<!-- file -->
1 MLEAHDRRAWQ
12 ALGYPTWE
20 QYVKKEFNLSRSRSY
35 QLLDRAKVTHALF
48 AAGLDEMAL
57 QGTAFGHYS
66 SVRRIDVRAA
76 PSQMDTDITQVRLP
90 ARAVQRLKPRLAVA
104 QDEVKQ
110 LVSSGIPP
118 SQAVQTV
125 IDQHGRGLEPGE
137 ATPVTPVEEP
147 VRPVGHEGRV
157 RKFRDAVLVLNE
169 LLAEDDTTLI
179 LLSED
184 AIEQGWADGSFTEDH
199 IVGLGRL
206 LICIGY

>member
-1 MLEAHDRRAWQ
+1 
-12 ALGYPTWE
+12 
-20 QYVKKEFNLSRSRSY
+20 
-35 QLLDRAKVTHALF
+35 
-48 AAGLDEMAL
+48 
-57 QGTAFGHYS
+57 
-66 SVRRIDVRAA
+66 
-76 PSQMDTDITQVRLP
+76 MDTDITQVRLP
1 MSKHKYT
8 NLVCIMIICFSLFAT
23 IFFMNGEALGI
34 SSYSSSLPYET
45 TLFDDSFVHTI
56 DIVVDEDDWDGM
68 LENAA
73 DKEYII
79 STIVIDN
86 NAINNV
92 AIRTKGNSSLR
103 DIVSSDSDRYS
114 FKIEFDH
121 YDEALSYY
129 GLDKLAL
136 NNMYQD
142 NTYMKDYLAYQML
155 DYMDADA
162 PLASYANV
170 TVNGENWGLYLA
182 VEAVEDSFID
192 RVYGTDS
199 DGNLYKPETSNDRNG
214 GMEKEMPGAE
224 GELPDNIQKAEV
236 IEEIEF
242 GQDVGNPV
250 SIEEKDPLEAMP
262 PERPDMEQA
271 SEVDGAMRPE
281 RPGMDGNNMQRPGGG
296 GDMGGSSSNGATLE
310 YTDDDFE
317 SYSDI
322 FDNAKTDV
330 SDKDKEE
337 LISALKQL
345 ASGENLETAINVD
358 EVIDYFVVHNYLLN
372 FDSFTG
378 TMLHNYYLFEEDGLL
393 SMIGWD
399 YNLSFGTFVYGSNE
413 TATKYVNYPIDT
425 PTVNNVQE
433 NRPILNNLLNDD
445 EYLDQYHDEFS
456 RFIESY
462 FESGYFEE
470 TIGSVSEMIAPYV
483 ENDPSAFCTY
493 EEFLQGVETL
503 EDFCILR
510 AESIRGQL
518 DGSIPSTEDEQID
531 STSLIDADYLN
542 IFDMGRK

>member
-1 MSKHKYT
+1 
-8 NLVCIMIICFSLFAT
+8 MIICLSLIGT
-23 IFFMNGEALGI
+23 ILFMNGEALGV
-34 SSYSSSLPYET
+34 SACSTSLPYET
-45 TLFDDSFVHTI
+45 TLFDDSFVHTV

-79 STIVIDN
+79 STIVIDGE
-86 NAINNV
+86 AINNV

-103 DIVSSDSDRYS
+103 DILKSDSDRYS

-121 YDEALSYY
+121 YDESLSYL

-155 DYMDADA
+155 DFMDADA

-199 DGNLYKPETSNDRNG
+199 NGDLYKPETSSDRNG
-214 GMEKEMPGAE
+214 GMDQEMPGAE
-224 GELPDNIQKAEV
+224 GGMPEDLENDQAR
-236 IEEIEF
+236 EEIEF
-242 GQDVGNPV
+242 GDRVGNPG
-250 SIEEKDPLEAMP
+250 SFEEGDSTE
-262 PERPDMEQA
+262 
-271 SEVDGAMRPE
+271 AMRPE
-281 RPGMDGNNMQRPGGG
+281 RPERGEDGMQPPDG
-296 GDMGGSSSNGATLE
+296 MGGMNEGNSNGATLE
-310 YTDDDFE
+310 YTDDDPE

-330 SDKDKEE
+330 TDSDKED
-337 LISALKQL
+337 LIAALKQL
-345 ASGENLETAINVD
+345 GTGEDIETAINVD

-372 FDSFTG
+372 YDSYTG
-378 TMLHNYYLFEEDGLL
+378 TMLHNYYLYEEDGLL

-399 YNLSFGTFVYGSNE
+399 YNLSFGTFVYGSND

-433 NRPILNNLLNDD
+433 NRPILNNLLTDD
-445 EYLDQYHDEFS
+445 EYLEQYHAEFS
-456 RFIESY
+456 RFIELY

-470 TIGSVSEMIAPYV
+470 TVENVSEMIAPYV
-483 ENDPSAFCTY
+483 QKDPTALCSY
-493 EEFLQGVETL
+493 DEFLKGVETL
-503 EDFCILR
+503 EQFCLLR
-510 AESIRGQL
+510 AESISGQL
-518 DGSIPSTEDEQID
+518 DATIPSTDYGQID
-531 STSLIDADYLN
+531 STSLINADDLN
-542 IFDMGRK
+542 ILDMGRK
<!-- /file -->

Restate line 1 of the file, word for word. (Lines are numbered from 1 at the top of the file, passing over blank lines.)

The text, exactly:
1 MLEAHDRRAWQ